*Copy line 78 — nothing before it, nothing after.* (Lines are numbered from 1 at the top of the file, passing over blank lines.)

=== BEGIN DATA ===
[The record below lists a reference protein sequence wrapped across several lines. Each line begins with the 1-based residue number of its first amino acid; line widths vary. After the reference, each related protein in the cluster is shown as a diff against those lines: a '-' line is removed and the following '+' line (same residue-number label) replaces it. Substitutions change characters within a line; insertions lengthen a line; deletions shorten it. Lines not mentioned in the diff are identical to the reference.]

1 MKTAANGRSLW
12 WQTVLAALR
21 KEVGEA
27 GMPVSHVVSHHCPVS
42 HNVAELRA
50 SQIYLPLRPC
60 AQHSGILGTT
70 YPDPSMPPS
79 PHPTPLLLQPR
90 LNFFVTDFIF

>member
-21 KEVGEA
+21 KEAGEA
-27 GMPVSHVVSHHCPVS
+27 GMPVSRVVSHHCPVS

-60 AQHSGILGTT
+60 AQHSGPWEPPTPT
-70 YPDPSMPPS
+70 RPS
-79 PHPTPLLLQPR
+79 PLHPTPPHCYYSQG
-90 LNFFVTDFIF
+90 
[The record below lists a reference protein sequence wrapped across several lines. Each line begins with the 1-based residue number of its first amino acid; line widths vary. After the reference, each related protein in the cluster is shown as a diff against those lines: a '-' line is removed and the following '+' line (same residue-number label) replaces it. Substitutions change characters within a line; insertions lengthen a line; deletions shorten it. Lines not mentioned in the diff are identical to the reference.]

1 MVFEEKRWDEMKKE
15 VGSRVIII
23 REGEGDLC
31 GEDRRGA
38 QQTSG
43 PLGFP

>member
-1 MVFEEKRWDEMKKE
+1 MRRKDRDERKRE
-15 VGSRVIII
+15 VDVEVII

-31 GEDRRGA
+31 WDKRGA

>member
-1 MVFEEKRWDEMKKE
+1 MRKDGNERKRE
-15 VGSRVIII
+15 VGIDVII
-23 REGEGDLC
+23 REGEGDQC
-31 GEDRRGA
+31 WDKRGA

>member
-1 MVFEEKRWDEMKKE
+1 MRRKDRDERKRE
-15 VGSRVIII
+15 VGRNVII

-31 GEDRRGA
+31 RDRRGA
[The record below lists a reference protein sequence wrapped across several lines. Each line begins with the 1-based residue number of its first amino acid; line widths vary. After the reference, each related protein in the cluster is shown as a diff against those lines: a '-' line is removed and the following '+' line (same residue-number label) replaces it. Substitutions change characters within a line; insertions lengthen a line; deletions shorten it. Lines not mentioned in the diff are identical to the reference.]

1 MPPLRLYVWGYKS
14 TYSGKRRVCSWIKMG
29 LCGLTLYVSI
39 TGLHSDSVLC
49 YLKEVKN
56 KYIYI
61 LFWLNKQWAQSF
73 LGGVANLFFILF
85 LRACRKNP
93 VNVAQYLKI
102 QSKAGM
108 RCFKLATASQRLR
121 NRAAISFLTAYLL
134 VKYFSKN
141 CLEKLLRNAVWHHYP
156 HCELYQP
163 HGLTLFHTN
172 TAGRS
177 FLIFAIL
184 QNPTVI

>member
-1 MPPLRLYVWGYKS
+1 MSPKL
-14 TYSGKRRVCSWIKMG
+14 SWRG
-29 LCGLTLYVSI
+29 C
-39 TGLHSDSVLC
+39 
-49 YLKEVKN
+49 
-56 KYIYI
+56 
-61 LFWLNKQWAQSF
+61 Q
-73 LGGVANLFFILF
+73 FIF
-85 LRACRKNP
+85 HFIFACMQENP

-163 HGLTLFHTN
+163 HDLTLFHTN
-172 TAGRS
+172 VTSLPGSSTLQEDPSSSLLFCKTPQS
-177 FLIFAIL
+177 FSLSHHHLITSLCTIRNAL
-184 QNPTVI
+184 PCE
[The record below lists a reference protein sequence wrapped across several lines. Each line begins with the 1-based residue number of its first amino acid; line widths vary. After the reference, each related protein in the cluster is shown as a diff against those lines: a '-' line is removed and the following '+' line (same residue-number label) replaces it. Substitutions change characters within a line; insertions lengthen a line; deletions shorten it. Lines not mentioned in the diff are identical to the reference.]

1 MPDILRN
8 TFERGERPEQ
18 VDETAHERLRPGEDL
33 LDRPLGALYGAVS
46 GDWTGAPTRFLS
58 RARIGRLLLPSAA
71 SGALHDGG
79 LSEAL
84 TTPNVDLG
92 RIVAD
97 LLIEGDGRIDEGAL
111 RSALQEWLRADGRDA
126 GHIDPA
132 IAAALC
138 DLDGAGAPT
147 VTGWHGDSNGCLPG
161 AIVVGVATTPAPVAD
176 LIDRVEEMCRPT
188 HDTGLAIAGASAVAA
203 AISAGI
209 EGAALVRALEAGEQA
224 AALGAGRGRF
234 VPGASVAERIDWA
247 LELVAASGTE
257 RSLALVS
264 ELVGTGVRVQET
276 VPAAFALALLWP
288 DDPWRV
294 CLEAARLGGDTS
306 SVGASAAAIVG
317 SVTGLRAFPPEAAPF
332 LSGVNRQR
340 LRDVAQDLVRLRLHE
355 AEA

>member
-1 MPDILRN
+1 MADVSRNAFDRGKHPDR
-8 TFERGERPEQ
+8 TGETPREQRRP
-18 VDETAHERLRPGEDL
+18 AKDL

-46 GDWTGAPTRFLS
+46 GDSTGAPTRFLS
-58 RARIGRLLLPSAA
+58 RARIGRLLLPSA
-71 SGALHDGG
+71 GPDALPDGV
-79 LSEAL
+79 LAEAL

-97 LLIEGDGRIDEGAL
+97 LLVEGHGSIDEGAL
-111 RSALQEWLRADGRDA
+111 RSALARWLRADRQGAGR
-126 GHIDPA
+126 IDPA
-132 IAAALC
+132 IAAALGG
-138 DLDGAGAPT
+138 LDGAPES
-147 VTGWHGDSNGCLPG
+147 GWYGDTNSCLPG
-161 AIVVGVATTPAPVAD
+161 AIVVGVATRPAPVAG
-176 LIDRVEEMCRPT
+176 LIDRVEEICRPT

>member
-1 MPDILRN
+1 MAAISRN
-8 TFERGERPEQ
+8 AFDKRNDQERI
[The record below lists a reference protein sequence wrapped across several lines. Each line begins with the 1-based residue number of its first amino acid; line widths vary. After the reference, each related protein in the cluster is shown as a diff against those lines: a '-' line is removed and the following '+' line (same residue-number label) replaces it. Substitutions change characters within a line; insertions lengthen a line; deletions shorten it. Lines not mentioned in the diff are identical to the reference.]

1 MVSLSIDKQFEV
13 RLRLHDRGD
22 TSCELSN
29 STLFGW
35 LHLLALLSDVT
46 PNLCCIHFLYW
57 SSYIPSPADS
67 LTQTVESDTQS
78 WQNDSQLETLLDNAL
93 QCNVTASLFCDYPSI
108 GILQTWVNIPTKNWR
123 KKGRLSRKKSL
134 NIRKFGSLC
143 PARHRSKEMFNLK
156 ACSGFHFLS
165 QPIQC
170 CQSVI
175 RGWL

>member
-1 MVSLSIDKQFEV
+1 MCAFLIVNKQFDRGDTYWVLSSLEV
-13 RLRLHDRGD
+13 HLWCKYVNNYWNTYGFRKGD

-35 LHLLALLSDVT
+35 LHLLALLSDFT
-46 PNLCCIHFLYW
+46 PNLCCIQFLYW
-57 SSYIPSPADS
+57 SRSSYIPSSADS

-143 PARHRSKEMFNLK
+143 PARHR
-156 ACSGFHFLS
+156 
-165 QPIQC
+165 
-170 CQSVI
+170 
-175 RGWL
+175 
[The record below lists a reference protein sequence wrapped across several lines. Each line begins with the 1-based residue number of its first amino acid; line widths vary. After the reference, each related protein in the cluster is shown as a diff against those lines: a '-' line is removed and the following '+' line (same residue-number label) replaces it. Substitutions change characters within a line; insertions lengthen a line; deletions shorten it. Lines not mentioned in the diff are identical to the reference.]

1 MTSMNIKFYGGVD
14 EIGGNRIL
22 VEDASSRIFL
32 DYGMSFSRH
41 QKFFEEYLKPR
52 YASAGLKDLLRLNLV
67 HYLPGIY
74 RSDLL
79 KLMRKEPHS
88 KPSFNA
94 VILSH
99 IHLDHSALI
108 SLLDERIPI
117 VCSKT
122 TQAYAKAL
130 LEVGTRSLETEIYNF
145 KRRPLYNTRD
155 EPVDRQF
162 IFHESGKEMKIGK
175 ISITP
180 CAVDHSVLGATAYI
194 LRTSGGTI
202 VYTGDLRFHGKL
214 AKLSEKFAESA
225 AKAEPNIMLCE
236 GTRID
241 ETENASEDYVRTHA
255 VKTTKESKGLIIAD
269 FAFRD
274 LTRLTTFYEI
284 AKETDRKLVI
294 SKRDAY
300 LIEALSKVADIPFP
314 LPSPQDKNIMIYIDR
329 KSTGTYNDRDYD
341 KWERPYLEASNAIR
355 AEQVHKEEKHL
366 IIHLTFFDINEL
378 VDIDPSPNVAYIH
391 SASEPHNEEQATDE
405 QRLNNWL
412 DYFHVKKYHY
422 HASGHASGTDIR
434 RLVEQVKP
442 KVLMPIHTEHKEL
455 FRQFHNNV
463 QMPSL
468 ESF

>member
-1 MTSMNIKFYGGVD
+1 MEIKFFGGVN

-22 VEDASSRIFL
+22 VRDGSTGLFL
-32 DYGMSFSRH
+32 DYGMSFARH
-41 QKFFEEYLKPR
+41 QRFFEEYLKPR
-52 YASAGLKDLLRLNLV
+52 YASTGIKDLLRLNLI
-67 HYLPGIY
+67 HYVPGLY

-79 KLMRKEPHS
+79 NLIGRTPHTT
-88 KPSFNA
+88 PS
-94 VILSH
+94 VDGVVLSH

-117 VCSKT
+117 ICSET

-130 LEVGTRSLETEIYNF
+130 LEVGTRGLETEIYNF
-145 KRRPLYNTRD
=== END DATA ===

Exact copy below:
+1 MSPKL